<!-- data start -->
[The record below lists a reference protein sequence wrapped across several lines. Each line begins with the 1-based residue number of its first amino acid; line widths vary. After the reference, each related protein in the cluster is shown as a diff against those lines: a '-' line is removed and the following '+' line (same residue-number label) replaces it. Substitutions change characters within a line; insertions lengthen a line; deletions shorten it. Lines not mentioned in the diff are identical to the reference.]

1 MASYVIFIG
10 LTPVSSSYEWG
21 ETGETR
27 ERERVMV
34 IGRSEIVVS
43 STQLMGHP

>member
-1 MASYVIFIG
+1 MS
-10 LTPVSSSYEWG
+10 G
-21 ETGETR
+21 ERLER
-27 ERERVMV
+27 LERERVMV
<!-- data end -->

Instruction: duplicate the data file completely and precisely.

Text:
[The record below lists a reference protein sequence wrapped across several lines. Each line begins with the 1-based residue number of its first amino acid; line widths vary. After the reference, each related protein in the cluster is shown as a diff against those lines: a '-' line is removed and the following '+' line (same residue-number label) replaces it. Substitutions change characters within a line; insertions lengthen a line; deletions shorten it. Lines not mentioned in the diff are identical to the reference.]

1 MASYVIFIG
10 LTPVSSSYEWG
21 ETGETR
27 ERERVMV
34 IGRSEIVVS
43 STQLMGHP

>member
-1 MASYVIFIG
+1 MS
-10 LTPVSSSYEWG
+10 G
-21 ETGETR
+21 ERLER
-27 ERERVMV
+27 LERERVMV